Court clerks are the gatekeepers of the court’s workload. In California’s criminal and traffic courts, if a defendant wants a ruling on a motion or appeal, or wants a declaration considered by the judge, the document must be “filed” by the court clerk first. Most other states have a similar process.
Example? In a typical misdemeanor driving on a suspended license case, a defendant will want the court to rule on a few motions. Maybe it is a Motion to Suppress Following Illegal Stop? Maybe a Motion for Order to Release Vehicle from 30 Day Impound?
The Standard Operating Procedure for getting a ruling is as follows. Write the motion. Then take the motion in person to the court clerk’s office for filing, and delivery to the judge. The court clerk will generally accept the original of the document, and stamp it with a “Filed” stamp with a date/time code.
Upon request, the court clerk will also “file stamp” a copy for the defendant’s own records. The court then adds the original filed document to the court’s case file, and where appropriate, calendars the case for action.
If there are other parties involved in the case, such as a prosecutor or co defendants, copies of the filed document must be immediately served on them also. All parties are entitled to see all filed documents. Usually. Many documents have to be served on all parties prior to filing. When in doubt, (attorneys sometimes think), serve everyone before and after filing. 2x if you can bill for it just to make sure everyone has notice.
|How does this help the self represented traffic ticket defendant fighting an unfair ticket or identity theft citation? Imagine that you have a declaration you want to file with the traffic court before your trial, but you live 13 hours away. |
You’ve never been to Barstow, and you sure as hell dont want to drive thru the desert before dawn to Barstow Court on Monday to drop off papers saying you have never been to Barstow. Is there a way to get the document filed by mail?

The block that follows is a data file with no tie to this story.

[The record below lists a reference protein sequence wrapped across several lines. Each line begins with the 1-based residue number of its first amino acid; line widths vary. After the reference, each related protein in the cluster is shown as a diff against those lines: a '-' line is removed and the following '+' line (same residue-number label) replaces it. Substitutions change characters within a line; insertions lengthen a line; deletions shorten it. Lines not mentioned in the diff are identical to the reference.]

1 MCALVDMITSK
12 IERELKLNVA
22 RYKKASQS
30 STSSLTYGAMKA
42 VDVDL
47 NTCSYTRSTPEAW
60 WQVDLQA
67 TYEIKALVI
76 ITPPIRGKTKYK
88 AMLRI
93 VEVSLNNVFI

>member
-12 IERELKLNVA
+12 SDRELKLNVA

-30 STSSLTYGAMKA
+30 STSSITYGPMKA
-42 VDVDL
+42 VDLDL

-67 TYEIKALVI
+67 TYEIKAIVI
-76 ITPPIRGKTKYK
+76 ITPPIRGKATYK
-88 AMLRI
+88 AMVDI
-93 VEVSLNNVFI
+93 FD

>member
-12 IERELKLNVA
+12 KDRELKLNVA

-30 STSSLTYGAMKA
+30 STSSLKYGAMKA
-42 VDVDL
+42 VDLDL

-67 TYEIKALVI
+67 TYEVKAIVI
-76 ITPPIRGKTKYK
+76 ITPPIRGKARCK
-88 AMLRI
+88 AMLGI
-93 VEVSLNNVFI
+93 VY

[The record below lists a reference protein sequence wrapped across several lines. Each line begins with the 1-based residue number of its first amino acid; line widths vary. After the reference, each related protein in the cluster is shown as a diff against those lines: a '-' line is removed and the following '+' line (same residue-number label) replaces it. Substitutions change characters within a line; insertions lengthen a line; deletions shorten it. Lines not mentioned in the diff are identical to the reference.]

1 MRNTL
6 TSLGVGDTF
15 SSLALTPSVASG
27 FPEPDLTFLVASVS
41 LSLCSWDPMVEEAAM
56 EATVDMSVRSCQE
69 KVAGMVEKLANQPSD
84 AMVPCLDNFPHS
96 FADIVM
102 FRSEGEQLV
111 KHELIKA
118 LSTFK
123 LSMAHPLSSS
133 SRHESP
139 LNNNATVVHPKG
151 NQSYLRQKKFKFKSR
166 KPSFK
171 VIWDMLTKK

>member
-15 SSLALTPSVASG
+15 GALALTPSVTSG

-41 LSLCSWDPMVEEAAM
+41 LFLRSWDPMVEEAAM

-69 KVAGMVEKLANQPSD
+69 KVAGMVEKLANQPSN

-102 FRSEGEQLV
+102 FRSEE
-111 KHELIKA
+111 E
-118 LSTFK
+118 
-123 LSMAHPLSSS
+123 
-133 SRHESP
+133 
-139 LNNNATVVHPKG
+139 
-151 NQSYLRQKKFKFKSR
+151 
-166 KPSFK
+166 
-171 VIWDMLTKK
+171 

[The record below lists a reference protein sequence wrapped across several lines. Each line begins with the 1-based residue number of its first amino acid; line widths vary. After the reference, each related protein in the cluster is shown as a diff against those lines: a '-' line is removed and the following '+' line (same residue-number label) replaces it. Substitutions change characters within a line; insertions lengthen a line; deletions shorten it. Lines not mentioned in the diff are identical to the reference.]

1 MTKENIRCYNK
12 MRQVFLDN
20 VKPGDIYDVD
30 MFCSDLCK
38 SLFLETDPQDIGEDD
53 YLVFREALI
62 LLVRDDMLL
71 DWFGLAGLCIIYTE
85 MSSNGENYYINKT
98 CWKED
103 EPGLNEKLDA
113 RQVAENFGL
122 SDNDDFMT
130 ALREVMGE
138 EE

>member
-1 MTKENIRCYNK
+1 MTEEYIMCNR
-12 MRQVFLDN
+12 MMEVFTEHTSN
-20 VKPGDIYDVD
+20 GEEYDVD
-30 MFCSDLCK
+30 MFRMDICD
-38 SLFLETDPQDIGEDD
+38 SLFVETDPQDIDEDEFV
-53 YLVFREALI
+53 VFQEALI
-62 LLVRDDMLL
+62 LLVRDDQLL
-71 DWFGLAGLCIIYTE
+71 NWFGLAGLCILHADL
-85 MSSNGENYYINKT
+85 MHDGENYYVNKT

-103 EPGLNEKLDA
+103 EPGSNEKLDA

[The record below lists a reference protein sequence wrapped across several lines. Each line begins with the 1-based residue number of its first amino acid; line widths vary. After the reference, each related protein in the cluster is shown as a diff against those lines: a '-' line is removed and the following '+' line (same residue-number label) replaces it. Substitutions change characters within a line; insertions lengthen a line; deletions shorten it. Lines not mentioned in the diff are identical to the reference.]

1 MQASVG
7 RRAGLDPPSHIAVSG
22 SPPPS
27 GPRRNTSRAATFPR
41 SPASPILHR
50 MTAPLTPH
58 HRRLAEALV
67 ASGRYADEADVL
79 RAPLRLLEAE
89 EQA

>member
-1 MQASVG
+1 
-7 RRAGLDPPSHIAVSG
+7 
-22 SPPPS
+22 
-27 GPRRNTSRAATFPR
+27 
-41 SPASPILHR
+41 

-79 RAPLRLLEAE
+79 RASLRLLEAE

Or maybe you have a Petition to Vacate Civil Assessment (Penal Code sec 1214.1(d)) that you want a ruling on, and the traffic court clerk refused to accept it at the court clerk’s window. You either want them to file the motion, or give you a written rejection so you can appeal. Can filing by mail help?
Yes. And Yes. However, you cannot send send it off and expect something to happen. A court clerk that can ignore you probably will ignore you. They are too busy. Filing by mail requires attention to detail.
Here is a step by step guide for filing a common document in a misdemeanor or traffic court case as a Criminal Defense Attorney
would might follow.
1. Prepare self addressed, stamped envelope so that the court clerk can mail back your copy;
2. Draft a letter to the court clerk asking for filing of the document by name; or a written rejection if there is a legal basis for a rejection;
3. Ask the court clerk in the letter to file stamp the copy, and return it using the S.A.S.E.;
4. Make sure it is clear which copy is the original;
5. Mail the letter, the 2 copies, and the SASE to the court via US Postal Service Priority Mail with a tracking number required.
6. Follow up in writing as necessary.
If your document requires a “filing fee” (such as a small claims complaint) or “bail” payment (Not Guilty Plea and Demand for Trial by mail) the fee should be included with the filing request.
OK. There you go. Free Legal Self Help that you can actually use. If you cant get it filed in person, this method is almost guaranteed to produce a response. Maybe a rejection letter? Maybe your file stamped copy? Who knows.
If there is a technical error that prevents filing by rule, they will give you a chance to correct it. If there is a legal barrier to your request, you should expect the court to tell you what that barrier is in writing. Ask for a rejection in writing.
If the court clerk rejects a document you have a right to file, that is an issue that can serve as the basis of an appeal.
Check your local court rules! Some courts have specific rules on the format of documents. For examples, some courts require that the original be presented on top, and that documents have a 2 hole punch at the top.
For details on how your specific court accepts documents by mail, review the court’s local rules on filing of documents. In those court rules you can also find information on filing fees, if any. The local rules are posted on the court’s web site in most jurisdictions. For example, here are the Local Rules for the San Bernardino County Superior Court.